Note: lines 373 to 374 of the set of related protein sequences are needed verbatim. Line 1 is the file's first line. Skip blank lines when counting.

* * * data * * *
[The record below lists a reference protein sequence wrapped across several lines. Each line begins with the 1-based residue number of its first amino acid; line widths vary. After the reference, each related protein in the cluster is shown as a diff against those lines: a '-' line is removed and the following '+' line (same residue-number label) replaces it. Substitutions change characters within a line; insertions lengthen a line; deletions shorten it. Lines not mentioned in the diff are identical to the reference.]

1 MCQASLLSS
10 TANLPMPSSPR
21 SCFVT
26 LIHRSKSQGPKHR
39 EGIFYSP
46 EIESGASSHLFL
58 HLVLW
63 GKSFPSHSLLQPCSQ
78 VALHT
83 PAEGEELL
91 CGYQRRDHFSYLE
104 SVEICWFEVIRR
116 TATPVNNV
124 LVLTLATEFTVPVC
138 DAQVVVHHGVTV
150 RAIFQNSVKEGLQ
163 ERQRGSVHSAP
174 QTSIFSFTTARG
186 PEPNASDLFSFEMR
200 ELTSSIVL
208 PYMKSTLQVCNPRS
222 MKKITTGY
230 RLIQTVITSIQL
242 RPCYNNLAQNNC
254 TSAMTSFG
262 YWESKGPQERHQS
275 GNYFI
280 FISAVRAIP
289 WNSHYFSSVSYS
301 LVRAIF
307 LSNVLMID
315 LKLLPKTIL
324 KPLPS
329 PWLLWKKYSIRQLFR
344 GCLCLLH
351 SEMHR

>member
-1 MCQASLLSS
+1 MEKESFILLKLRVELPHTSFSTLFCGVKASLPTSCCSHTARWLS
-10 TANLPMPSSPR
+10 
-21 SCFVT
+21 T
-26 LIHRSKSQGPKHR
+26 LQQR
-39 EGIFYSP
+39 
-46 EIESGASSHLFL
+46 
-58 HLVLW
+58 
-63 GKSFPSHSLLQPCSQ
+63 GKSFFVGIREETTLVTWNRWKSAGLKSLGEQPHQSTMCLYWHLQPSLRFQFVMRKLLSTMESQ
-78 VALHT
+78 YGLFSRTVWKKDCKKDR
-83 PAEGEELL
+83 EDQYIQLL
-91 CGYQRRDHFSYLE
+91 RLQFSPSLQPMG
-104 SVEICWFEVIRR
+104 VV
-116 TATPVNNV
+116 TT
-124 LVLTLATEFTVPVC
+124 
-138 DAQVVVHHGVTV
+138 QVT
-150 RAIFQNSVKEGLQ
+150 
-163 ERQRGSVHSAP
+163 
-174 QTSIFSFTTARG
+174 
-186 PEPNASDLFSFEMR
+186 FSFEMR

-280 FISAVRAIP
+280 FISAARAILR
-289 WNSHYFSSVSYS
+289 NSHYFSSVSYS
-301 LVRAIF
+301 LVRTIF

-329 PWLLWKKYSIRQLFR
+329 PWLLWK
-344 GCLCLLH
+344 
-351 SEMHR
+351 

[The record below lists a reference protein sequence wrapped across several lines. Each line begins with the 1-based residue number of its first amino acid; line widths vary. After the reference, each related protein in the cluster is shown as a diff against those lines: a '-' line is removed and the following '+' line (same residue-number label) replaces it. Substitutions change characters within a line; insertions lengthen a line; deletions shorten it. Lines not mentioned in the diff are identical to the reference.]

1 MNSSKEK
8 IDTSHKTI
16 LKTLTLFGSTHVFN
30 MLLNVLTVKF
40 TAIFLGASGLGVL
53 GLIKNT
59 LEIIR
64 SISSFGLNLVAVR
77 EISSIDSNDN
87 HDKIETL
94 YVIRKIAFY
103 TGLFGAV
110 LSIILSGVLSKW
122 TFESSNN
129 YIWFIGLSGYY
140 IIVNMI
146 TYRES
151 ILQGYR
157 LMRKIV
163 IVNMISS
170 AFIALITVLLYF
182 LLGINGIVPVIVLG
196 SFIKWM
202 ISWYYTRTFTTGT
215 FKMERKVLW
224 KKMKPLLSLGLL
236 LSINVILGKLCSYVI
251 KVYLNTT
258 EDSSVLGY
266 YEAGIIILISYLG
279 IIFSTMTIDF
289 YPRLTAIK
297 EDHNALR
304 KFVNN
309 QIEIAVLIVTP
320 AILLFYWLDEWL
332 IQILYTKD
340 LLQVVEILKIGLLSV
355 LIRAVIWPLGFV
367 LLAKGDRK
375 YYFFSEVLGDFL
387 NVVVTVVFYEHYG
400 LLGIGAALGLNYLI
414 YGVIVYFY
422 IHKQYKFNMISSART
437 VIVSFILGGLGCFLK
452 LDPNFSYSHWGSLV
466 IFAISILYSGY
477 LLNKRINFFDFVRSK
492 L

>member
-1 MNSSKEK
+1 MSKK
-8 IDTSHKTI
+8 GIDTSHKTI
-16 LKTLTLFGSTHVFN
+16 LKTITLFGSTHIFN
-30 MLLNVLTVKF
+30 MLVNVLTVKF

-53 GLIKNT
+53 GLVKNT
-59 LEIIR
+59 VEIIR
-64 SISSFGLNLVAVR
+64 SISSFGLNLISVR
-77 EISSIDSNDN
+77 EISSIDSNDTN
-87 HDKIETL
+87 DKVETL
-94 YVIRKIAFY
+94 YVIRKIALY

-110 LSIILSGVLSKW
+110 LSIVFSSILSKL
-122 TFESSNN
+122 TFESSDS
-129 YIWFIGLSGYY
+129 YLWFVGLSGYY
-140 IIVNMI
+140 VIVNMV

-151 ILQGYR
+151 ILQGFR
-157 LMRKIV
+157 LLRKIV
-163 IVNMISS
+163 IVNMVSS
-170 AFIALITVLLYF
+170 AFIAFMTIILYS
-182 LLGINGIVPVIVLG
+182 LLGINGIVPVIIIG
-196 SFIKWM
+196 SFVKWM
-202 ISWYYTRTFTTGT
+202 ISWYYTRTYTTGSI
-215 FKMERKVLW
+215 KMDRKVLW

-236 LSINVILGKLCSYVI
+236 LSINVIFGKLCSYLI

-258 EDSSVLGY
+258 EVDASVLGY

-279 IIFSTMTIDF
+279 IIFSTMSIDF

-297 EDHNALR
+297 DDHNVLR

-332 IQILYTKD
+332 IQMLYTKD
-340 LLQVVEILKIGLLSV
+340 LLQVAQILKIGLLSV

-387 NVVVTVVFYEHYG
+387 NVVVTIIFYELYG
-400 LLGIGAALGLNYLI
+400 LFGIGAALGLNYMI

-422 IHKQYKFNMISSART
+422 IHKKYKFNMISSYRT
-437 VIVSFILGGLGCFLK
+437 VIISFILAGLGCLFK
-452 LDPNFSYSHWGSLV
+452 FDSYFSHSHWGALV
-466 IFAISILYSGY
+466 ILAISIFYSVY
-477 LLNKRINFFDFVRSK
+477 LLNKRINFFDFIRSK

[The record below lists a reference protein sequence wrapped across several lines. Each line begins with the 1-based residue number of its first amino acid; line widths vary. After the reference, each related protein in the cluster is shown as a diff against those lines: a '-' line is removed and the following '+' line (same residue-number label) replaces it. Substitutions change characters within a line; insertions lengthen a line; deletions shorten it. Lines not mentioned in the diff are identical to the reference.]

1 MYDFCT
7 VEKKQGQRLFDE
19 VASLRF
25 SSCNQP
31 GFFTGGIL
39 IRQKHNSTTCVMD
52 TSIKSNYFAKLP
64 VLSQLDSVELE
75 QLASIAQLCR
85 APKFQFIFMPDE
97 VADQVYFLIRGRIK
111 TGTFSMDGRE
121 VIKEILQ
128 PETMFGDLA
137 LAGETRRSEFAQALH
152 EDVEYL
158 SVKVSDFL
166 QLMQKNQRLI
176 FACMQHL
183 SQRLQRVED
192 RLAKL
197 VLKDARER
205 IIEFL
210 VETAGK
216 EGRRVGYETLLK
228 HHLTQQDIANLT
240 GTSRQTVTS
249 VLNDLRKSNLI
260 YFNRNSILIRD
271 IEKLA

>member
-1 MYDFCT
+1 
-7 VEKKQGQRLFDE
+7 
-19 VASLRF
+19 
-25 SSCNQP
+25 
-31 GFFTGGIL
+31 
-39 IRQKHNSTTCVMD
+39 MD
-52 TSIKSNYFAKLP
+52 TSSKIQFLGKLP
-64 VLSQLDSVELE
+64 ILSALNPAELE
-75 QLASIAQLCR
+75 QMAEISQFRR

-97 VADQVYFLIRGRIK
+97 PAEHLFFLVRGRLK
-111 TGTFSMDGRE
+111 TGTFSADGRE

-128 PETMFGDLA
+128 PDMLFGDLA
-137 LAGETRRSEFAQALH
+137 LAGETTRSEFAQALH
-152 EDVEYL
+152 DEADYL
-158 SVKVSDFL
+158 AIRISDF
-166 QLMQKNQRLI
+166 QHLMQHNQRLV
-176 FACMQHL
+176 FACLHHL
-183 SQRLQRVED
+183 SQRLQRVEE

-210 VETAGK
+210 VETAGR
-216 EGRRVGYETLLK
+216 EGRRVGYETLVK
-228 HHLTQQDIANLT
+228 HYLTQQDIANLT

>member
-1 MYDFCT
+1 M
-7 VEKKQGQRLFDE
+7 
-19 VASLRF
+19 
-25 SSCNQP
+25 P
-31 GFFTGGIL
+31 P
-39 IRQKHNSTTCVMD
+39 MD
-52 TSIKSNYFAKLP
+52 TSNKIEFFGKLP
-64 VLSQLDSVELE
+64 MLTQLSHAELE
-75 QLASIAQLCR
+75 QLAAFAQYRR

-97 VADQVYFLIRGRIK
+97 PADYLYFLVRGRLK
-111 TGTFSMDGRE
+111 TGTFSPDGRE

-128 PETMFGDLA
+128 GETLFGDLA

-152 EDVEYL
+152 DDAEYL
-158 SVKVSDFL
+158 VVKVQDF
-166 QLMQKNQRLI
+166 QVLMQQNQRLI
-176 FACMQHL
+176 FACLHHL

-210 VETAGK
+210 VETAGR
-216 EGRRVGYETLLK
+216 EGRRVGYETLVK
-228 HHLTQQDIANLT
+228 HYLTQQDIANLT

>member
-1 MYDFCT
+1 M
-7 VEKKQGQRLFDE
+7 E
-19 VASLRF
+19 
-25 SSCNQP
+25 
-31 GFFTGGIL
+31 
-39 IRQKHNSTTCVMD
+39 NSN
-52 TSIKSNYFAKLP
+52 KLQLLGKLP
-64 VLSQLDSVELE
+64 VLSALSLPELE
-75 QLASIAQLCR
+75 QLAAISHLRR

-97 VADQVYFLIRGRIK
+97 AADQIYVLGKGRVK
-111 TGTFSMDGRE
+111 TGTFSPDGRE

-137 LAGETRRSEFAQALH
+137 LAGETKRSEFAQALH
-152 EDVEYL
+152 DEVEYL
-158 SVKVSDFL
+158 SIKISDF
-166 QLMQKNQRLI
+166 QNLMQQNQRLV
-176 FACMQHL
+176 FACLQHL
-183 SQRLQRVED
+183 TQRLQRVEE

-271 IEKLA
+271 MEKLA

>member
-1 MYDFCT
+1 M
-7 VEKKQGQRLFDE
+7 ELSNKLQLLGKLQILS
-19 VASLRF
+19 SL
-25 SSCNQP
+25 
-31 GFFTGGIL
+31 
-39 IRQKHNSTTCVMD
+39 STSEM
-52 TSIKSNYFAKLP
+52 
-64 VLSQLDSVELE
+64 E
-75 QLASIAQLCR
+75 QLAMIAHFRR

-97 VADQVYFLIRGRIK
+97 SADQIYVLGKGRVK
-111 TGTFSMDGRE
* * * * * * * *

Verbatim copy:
+39 STSEM
-52 TSIKSNYFAKLP